New Addison Exhibition “Convergence” Showcases International Artists

Bright light seeped through the geometric-patterned frames of a steel cube suspended from the ceiling, casting soft shadows onto the pale walls of a room in the Addison Gallery of American Art. The viewer’s dynamic silhouette intermingled with the static, Islamic-inspired designs splayed across every surface of the room, just as artist Anila Quayyum Agha envisioned.

Allison Kemmerer, curator of the exhibition, “Convergence,” said, “[Agha was] was visiting the Alhambra in Spain, and she was… struck by the beauty there, but it made her think of childhood memories of being in Pakistan… in mosques that she was not allowed to enter because she was a girl. She started thinking of the conflicting feelings of awe and alienation and how that actually paralleled her experience as an immigrant to the United States… Anybody can come here; it’s a contemplative space, but it’s also important to her that we’re part of it. As we move, our shadows are changing it.”

In addition to Agha, the Addison is currently hosting the works of three other international artists: Lalla Essaydi, a Moroccan artist, Yun-Fei Ji, a Chinese artist, and Fred Han Chang Liang, another Chinese artist as well as this year’s Edward E. Elson Artist-in-Residence.

“I wanted [to find] artists who combined not just east and west, which is a broad division, but historic and contemporary subject matter [as well as] historic techniques. That’s how we honed in on the four artists, and the idea was [that] each of them could have their own gallery so we could show viewers their work in depth,” said Kemmerer.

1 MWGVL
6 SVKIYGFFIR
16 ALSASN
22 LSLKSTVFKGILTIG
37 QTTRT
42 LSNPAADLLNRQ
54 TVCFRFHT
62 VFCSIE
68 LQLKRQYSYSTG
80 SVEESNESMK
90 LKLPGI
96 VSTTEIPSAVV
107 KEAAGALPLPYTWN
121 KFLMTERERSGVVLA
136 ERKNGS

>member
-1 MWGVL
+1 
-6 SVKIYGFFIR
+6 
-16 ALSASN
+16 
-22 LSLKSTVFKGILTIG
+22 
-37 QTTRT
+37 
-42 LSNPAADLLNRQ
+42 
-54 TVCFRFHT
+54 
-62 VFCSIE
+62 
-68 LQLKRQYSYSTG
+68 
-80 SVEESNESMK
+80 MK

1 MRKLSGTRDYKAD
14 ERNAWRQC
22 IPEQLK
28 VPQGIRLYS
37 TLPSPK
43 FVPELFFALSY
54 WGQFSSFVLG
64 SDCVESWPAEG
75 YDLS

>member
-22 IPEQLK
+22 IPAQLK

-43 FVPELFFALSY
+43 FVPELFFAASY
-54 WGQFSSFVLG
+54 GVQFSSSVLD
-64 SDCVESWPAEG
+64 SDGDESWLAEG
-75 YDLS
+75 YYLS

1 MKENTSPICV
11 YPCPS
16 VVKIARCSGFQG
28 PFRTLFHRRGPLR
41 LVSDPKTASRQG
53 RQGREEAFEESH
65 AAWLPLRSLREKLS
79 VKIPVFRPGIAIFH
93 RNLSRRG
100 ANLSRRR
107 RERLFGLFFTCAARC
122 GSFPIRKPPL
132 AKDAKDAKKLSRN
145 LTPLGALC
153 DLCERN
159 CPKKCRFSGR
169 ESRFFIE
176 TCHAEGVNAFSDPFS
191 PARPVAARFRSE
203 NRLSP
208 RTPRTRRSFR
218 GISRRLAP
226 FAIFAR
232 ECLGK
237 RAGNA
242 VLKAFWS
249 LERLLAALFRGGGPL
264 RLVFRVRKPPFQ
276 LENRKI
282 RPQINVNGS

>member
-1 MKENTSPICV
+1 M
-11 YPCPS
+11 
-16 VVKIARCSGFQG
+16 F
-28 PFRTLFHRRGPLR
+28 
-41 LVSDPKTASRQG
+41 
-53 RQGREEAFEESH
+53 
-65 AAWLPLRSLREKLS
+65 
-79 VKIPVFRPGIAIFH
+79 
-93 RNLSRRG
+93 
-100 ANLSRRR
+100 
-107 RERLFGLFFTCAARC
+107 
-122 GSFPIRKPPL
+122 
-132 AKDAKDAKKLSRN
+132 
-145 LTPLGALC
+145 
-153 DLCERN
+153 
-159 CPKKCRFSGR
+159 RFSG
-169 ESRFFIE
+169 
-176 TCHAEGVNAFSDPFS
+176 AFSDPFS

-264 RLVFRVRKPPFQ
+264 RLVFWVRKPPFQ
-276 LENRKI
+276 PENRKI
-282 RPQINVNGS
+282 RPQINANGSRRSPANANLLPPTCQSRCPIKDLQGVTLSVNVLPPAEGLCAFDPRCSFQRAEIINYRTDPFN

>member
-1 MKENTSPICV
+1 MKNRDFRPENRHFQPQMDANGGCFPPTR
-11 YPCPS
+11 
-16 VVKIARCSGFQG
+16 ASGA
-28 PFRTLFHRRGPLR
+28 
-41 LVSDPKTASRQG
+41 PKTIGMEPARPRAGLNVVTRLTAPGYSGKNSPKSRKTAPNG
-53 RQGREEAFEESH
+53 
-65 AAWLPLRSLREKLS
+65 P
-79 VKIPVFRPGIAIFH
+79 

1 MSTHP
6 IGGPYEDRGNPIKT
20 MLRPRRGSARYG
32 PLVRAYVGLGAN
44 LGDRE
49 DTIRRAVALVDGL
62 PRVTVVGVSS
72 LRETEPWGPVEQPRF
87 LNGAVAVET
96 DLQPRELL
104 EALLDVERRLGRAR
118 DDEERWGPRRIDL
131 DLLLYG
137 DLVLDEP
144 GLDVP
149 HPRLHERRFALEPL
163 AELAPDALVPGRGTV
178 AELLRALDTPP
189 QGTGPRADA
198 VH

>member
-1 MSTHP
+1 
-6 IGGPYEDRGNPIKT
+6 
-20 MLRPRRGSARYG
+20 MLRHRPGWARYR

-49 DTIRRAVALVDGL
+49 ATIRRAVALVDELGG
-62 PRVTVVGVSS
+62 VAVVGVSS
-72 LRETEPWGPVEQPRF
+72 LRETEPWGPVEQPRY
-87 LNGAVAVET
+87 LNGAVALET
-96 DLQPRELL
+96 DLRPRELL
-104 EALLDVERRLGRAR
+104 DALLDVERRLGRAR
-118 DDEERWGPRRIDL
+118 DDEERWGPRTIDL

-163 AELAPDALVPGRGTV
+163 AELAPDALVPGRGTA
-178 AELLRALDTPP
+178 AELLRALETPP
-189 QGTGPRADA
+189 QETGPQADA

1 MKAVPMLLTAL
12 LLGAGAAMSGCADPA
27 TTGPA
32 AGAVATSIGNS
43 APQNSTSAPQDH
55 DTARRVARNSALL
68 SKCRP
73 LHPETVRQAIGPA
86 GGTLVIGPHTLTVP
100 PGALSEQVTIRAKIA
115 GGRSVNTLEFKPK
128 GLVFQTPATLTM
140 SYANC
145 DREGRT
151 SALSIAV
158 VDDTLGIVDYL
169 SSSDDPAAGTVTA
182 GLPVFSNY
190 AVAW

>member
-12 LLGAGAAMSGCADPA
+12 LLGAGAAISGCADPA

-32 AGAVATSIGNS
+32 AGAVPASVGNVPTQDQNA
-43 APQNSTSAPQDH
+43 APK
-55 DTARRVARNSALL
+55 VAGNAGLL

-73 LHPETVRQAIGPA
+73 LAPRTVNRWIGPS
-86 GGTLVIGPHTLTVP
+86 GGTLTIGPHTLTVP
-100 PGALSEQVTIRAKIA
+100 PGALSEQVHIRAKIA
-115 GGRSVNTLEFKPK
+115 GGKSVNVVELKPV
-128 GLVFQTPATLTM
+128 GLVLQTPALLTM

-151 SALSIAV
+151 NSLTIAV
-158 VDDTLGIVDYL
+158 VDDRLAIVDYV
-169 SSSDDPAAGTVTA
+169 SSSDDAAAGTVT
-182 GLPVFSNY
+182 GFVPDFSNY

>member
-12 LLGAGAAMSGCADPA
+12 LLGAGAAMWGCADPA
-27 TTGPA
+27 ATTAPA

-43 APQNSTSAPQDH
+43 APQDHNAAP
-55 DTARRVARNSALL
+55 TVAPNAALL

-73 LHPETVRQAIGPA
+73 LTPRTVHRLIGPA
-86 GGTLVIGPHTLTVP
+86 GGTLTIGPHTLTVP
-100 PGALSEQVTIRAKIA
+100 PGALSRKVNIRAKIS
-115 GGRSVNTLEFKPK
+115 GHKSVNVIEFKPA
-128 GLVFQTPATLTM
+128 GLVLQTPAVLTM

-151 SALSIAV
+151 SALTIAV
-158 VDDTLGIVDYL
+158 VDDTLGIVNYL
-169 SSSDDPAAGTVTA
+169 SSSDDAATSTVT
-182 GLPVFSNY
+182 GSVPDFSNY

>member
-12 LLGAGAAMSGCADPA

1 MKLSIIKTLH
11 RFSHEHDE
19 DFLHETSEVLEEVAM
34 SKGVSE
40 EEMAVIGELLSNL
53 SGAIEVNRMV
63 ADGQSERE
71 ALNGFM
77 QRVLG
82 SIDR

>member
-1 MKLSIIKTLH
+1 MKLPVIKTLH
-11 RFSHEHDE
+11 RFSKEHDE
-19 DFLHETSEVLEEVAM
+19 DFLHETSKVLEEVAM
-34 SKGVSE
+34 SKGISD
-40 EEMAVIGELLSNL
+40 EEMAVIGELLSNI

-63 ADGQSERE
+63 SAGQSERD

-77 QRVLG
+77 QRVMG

In Liang’s piece, “Looty, Elgin’s Gift,” hidden amongst the intricately cut strands of paper is the image of a Pekingese dog. Using the folk art of cut paper, jianzhi, Liang invokes the story of the British stealing the Chinese Empress’ dog to gift to Queen Victoria. The breed became extremely popular amongst the British high class but has since lost its imperial status in modern society. Through the story, Liang comments on the dissolution of cultures over time and place.

“[The Pekingese dog] is a breed we all recognize here, but we have no idea where it originated, and how this all came to be… [The artist] is just interested in how things migrate, and once they go to a new place, [and] the influences that bear on them. It’s paper cut too… Fred is most known for using the technique of paper cut,” said Kemmerer.

Essaydi’s series of photos, “Les Femmes de Maroc,” elicited commentary on the oppression of women in Morocco, depicting women with stern expressions in white drapery and lines and lines of hand-written henna. The images critiqued the sexualization of women in nineteenth-century orientalist paintings, creating stark contrasts through the use of neutral colors and fully-clothed models.

“It’s so beautifully constructed, and the mix of photography with illustrations just makes a certain movement within the painting. It has such an amazing theme of hidden feminism and objectification in the history of Morocco,” said Karen Sun ’20.
“Convergence” will be on display at the Addison until July 2018.